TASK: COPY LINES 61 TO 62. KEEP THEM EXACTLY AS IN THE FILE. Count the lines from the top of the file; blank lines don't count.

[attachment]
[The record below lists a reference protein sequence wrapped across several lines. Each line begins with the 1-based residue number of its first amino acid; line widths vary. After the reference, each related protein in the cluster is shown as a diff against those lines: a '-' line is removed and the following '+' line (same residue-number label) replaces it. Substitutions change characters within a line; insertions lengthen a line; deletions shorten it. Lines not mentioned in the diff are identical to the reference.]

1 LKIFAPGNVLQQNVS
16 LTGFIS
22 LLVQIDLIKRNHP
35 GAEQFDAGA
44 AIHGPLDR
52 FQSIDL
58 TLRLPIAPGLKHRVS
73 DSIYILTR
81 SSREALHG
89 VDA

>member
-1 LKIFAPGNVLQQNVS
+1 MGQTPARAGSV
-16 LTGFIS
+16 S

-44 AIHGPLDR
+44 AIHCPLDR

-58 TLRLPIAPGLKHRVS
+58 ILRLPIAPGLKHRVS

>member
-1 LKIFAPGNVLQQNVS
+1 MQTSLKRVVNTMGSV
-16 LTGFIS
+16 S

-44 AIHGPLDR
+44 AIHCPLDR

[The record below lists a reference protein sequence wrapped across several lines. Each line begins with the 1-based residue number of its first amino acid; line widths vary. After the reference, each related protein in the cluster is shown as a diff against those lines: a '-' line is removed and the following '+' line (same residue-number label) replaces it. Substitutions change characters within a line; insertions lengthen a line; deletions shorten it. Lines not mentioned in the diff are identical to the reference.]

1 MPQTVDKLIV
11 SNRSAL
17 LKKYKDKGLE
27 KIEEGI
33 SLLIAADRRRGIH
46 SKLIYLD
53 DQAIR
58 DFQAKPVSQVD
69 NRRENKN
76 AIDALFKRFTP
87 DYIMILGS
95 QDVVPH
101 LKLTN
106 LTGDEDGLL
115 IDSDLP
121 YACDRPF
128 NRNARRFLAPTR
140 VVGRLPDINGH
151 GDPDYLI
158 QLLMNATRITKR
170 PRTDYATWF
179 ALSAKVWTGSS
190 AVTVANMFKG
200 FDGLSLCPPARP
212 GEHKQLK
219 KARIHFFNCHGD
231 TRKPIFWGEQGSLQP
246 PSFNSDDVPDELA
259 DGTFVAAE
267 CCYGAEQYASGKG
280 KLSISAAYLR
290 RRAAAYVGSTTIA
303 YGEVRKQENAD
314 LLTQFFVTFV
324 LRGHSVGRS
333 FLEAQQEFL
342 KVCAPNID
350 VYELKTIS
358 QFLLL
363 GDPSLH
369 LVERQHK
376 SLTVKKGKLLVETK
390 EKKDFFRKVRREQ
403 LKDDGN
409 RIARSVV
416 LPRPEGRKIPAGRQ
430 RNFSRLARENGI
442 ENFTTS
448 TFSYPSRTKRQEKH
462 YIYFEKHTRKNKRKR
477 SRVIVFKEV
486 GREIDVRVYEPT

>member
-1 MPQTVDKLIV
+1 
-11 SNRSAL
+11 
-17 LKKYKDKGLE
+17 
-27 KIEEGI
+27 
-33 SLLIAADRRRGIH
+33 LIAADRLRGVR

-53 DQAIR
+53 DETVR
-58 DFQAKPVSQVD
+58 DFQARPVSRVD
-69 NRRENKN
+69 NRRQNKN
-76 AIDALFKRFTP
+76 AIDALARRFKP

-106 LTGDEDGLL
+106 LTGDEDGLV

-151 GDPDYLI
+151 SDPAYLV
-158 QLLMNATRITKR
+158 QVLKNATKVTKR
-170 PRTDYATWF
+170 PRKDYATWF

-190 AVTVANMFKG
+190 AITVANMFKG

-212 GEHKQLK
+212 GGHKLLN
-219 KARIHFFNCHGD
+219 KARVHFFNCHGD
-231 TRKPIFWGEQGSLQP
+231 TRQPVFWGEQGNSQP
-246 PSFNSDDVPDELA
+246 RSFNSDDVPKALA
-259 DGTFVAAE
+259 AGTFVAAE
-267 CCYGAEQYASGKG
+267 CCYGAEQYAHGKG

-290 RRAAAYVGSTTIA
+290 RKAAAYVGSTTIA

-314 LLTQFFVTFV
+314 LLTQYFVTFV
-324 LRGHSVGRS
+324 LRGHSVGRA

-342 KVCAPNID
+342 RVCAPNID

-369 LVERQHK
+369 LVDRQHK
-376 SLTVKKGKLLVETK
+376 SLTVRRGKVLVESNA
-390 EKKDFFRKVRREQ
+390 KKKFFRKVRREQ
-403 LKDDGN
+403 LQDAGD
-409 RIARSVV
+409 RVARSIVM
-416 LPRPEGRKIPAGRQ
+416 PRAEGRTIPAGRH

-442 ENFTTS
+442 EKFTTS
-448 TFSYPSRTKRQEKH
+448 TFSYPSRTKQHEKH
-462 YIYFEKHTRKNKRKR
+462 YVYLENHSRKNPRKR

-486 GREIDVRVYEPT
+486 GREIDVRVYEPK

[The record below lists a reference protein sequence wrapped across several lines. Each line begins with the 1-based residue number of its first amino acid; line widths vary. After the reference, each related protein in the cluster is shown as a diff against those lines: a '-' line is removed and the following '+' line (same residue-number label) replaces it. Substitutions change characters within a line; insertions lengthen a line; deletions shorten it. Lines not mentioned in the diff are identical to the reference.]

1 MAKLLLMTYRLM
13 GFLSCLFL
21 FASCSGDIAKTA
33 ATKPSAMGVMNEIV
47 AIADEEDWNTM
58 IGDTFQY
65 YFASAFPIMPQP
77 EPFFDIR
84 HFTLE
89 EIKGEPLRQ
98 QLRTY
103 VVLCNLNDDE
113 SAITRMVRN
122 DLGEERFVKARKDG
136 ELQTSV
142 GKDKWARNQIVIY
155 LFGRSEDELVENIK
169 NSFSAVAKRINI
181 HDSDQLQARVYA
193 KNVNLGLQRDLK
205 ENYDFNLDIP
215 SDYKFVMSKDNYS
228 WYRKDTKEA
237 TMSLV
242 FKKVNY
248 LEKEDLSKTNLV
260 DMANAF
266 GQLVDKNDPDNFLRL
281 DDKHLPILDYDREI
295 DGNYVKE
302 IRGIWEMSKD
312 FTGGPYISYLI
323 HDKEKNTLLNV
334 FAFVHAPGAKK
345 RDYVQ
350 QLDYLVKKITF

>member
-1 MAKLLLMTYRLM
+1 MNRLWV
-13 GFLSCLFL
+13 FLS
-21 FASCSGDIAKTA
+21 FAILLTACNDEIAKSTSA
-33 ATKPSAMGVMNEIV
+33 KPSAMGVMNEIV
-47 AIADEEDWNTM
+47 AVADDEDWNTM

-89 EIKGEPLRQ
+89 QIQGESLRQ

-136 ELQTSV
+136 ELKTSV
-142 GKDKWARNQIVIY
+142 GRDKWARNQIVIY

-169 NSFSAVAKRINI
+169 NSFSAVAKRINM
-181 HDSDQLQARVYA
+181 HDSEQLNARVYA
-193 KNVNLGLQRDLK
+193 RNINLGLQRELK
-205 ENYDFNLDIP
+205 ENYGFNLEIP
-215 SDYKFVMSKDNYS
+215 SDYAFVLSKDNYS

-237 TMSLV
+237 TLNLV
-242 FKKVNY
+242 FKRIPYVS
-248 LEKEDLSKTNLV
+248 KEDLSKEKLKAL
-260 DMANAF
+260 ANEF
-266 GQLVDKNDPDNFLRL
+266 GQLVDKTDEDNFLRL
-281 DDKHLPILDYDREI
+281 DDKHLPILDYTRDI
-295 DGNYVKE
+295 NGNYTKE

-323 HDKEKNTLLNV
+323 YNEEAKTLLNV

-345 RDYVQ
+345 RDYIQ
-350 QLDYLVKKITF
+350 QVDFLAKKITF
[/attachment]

303 YGEVRKQENAD
314 LLTQFFVTFV